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Jack Gaster

Gaster, a lawyer, was the son of the Sephardic (Iberian Jewish) Chief Rabbi of England and a medical inspector and doctor from Poplar. In 1931, he founded and played a significant role within the Revolutionary Policy Committee (RPC) of the Independent Labour Party, which resulted in a mass resignation of enormous numbers of ILP members and their joining the Communist Party.

Disaffection, arising from unhappiness at the policies of the second Labour Government which had been elected in 1929, saw the RPC becoming particularly active in London and its initial focus was on advocating the disaffiliation of the ILP from the Labour Party. After the ILP had agreed to this in 1932, the RPC sought to bring closer cooperation between the ILP and the Communist Party.

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Jack Gaster

In 1933, the RPC successfully persuaded the ILP to adopt the policy of merging with the Communist Party, although this was never followed through. In 1934, a split in the ILP occurred and some left to form the Independent Socialist Party. By 1935, the ILP, though isolated from the wider labour movement, did not look as if it was going to move across to the Communist Party en bloc. Leading members of the RPC decided to wind it, leave the ILP and join the Communist Party.

Gaster, from hereon, became a Party stalwart and was an elected Communist councillor in Stepney in the late 1940s. For many years, he was the Communist Party's prime legal adviser. He opposed revisionism in the CPGB in the 1980s and was, for many years, one of the high-profile honorary Vice Presidents of the Haldane Society of Socialist Lawyers.

The obituary written by John Haylett in the Morning Star follows:

(Tuesday 20 March 2007)

JOHN HAYLETT pays tribute to Jack Gaster, a communist and tireless campaigner for justice:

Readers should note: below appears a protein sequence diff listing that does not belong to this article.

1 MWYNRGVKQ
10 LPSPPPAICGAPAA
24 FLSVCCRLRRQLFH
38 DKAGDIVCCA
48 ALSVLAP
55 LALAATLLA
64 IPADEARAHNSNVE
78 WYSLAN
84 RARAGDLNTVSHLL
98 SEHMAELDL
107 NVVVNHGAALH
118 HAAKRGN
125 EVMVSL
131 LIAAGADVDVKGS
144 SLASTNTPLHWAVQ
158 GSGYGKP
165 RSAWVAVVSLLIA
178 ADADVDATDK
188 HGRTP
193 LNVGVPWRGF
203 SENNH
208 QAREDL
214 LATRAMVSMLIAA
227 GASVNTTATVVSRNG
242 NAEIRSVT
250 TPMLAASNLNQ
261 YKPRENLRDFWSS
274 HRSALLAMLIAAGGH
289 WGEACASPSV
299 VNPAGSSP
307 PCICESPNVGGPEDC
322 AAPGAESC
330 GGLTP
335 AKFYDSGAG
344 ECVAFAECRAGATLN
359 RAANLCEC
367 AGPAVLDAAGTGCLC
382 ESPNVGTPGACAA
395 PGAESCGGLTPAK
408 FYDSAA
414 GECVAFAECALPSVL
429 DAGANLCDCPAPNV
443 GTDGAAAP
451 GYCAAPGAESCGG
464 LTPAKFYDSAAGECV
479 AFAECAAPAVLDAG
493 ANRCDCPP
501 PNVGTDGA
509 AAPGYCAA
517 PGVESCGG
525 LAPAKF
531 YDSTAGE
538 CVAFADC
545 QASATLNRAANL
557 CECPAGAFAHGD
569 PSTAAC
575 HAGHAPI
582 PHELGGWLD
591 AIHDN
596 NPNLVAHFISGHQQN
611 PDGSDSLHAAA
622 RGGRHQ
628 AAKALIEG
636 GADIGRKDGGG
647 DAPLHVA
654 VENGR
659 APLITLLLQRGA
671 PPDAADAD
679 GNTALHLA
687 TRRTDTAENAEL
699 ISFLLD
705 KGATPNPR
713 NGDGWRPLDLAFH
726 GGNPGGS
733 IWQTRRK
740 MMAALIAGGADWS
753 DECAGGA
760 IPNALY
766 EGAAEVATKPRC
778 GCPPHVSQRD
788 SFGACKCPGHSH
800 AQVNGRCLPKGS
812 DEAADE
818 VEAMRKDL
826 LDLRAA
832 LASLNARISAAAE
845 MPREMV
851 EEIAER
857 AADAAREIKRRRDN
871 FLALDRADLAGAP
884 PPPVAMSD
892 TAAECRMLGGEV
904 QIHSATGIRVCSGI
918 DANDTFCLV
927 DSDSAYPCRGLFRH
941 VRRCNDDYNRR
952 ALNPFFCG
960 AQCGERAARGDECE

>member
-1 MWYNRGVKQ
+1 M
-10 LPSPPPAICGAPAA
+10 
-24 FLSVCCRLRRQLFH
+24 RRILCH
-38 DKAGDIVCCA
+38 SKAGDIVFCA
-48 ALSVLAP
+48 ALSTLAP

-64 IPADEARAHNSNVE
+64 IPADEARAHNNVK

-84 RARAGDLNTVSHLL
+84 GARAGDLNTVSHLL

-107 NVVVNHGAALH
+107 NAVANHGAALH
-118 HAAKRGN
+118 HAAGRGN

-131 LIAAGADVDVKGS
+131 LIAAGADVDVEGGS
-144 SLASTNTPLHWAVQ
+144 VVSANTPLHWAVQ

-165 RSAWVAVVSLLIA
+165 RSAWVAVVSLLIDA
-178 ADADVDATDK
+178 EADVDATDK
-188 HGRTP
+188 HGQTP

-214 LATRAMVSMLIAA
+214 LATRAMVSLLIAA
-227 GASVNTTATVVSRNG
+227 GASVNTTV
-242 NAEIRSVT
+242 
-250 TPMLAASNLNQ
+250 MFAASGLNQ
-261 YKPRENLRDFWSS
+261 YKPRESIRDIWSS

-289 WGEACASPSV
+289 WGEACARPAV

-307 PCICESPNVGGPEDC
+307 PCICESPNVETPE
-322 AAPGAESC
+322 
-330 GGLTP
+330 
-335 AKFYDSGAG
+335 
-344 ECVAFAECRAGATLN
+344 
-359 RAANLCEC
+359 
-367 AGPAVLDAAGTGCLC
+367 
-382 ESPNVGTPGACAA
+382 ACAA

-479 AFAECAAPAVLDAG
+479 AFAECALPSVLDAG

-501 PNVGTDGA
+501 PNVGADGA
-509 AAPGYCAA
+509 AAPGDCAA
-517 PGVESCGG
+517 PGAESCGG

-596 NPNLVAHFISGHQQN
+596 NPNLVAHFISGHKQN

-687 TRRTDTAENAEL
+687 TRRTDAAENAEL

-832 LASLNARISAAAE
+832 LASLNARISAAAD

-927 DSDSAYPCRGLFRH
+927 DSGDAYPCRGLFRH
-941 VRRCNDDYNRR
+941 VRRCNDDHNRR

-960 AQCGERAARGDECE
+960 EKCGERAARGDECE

"Stop the Korea war, before we are all dragged down to destruction by order of the American overlords," Communist lawyer Jack Gaster told a British Peace Committee rally in Birmingham.  Change Korea to Iraq and amend the date from 1952 to the present day and his active opposition to imperialist war emphasised a sense of continuity in a long life that was dedicated to peace and socialism, from his initial involvement with the Independent Labour Party in 1926 until his final days.
Another uncanny parallel between Iraq and Korea is that the Daily Worker report on the Birmingham rally quotes physics professor Eric Burhop calling for the abolition of all weapons of mass destruction. But, unlike the non-existent Iraqi WMD that were fraudulently cited by Tony Blair to stampede British forces into backing the 2003 illegal invasion, there was substance to those instanced by Burhop.
And Gaster was at the heart of those pointing the finger at the US for its use of germ warfare in Korea.
He was part of an eight-member International Association of Democratic Lawyers delegation sent to Korea to investigate evidence of US war crimes. He returned with what he called "the preliminary material for another Nuremberg."
On the strength of his cross-examination of witnesses, he published a 38-page dossier - Korea ... I Saw the Truth - indicting Washington for germ warfare, executions without trial, burning alive, torture and organised destruction.